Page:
October 23d. Congress, I make no doubt, will have heard from Lord Stirling, or through some Other Channel—before this reaches them—that a considerable fleet sailed from York on the 19th & 20th and put to sea.19 According to advices, it consisted of about 150 sail—including transports & Ships of War. The amount of the Troops on board is not known; but from the current of intelligence—they are those mentioned in my Letter of the 18th with some additional corps; and it is the general opinion—that they are destined for the West Indies. There are many reasons in favor of this and among them—the taking of Dominica by the French is a very weighty one.20 However, as Boston & Count D’Estaing’s Squadron are capital Objects, and those only on the Continent to which we can hope to afford succour; I thought it prudent and the part of caution—to put three Brigades Viz.—Poor’s—patterson’s & the late Learned’s in motion on the 18—19 & 21st Instant which are ordered to proceed for the present, as far as Connecticut River. Nixon’s Parson’s & Huntington’s follow to day and are now on the march.21 Those movements will be attended with many great inconveniences, arising more particularly from the difficulty of supplying flour; but as I have already observed, tho all reasoning is against an Eastern expedition at this time, especially with a Detachment, they are such as could not be avoided. Besides advancing these troops—I wrote to General Heath yesterday morning, to request as many of the Neighbouring Militia as would make the whole number, comprehending those already assembled, Five Thousand—which I trust with the other forces in the Eastern Quarter, will be sufficient to delay the operations of the Enemy, if they are going against Boston, till we can give further—and I hope effectual relief.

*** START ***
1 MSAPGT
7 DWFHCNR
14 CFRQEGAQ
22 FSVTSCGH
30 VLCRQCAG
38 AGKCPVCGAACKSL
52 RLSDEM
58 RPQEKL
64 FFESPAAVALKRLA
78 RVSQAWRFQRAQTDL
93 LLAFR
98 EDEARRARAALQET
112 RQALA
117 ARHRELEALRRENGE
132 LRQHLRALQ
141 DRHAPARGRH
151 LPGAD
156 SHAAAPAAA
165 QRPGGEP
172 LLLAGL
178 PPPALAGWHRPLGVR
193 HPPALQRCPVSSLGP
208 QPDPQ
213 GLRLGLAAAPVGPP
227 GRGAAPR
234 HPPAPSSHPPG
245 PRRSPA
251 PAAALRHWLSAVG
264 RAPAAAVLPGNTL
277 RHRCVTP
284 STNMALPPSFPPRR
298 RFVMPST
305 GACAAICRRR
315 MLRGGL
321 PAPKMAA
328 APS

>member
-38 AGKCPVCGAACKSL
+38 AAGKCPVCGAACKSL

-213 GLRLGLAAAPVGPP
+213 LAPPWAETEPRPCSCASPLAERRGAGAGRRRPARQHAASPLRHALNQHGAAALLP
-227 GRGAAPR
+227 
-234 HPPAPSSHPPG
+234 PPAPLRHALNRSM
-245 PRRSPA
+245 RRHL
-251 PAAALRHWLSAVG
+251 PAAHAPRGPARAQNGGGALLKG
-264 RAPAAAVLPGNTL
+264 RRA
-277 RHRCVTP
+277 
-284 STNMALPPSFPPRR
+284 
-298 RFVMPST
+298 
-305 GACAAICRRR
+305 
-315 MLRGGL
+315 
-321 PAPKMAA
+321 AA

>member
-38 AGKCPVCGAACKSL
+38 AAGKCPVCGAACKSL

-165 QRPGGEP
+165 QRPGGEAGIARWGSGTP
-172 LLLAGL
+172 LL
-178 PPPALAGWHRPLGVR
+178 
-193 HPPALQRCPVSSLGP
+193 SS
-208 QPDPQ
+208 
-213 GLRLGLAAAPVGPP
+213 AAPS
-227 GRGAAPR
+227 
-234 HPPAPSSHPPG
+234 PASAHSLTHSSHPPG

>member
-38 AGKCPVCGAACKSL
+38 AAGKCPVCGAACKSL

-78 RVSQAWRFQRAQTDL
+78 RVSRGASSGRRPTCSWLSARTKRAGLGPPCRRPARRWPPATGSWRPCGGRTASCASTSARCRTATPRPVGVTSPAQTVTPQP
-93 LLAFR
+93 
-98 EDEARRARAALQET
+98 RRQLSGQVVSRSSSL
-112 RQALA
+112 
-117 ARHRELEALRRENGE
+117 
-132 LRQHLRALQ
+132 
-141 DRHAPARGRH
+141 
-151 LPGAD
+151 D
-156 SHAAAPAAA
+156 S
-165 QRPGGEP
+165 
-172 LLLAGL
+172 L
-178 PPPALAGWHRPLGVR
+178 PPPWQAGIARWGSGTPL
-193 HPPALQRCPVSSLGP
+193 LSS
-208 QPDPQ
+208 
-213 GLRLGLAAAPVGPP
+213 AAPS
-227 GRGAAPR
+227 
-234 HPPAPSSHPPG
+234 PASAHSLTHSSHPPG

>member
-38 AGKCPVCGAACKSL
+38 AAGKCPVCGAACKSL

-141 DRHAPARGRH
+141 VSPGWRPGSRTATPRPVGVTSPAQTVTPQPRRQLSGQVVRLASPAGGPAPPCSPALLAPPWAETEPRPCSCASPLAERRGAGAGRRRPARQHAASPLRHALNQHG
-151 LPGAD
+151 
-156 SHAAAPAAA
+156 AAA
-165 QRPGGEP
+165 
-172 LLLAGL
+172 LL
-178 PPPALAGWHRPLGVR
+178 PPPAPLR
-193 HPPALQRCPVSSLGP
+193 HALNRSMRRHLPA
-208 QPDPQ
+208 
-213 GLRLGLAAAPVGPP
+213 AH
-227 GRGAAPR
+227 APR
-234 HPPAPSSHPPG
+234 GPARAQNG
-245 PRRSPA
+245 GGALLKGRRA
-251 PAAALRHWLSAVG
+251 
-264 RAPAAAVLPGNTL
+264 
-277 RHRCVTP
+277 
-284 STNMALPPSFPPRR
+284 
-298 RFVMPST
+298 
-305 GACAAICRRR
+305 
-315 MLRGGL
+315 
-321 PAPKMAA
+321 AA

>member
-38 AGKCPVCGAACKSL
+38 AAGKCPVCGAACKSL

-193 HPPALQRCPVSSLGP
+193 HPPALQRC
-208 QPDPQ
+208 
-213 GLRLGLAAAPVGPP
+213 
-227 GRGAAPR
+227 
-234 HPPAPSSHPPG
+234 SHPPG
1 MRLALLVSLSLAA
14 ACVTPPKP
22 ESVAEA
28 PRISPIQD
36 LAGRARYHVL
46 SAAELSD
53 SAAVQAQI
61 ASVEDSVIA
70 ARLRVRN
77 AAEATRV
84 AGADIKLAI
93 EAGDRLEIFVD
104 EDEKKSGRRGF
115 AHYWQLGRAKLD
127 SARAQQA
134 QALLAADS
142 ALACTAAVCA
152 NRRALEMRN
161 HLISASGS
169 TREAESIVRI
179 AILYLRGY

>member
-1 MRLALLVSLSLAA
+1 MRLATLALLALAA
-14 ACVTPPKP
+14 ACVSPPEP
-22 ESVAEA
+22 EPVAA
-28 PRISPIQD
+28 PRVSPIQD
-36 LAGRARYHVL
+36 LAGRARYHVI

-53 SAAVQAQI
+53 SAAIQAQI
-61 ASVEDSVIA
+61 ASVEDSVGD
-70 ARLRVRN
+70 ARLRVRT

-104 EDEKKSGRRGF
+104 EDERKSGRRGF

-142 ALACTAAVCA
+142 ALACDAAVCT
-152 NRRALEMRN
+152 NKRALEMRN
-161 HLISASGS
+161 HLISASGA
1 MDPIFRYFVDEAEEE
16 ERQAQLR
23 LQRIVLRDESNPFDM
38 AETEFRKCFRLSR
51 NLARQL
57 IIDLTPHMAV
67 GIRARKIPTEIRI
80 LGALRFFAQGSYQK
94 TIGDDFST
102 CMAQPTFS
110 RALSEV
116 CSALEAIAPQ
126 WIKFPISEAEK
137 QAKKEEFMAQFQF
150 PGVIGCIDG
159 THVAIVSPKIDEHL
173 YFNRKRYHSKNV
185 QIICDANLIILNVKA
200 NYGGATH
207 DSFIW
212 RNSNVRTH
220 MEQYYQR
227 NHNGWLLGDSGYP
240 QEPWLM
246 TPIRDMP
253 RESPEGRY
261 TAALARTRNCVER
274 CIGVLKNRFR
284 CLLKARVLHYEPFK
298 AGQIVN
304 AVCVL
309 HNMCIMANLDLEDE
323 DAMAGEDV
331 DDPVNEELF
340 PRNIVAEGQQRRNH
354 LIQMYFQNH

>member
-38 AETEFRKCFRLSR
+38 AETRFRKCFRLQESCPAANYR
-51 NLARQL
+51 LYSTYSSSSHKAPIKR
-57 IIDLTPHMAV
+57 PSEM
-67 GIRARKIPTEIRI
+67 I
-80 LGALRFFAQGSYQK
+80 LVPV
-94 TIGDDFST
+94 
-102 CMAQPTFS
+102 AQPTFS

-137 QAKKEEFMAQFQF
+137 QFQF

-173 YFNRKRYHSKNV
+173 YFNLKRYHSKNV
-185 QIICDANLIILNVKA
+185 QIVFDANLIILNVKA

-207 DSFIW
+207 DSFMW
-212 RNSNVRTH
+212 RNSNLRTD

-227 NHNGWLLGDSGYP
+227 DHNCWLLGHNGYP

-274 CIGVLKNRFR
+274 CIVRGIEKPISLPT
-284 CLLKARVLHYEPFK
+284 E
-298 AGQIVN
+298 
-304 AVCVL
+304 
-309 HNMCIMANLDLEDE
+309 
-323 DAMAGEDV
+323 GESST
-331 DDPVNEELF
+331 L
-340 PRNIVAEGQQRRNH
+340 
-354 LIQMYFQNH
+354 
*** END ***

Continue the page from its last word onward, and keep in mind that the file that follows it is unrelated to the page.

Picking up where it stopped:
I beg leave to inclose an Extract from a Letter of the 20th Instant from Genl Hand, who is going to take the command at Albany, respecting the distressed Inhabitants of the German Flats.22 In consideration of their sufferings—and of the great importance of the settlement to us, I have consented to his furnishing them with provision, agreable to the propositions between him & Governor Clinton, till Congress shall be pleased to de[c]ide whether they are to be supplied at the expence of the States—or upon what other terms & for how long.23
I have the Honor to transmit a Copy of Lieutenant Colo. Butler’s Journal, which I just now received in a Letter from General Stark.24 Congress will perceive by this—that he has effectually destroyed the Settlements of Anaguaga & Unindillo—and returned with the Troops under his command to Schoharie. I hope their destruction will give some relief to the Frontier Inhabitants of this & the States of Jersey & Pensylvania—at least for this year—as they were places of Rendezvous for the Savages & Tories who infested them—and where they deposited a part of their plunder.
We are again distressed for want of Money. The Military Chest is quite exhausted—and near three Months full pay due the Army. I wish A Supply to be sent to the pay master as soon as possible. I have the Honor &c.
p.s. I have written to Lord Stirling & requested him as he is much nearer Congress than I am—to transmit them information of any material occurrences that may come to his knowledge respecting the movements of the Enemy.25
Df, in Robert Hanson Harrison’s writing, DLC:GW; Varick transcript, DLC:GW. Congress read this letter on 28 Oct. and then ordered “that the extract of Brigadier Hand’s letter, with so much of the General’s letter as relates thereto, be referred to a committee of three, who are directed to take into consideration the case of the settlers at Wyoming.” The three committee members appointed were Meriwether Smith, Nathaniel Scudder, and William Duer (JCC description begins Worthington Chauncey Ford et al., eds. Journals of the Continental Congress, 1774-1789. 34 vols. Washington, D.C., 1904–37. description ends , 12:1070).
1. The previous Sunday was 18 October.
4. GW apparently is referring to Maj. Richard Howell.
7. At this place in the text on the draft manuscript, Harrison first wrote and then struck out the following phrase: “as the Oneidas had done that of Unindillo before, against which he was proceeding at the time.” For the recent destruction of the Iroquois village of Oquaga by an American expedition led by Lt. Col. William Butler, see John Stark to GW, 18 Oct., and note 1 to that document.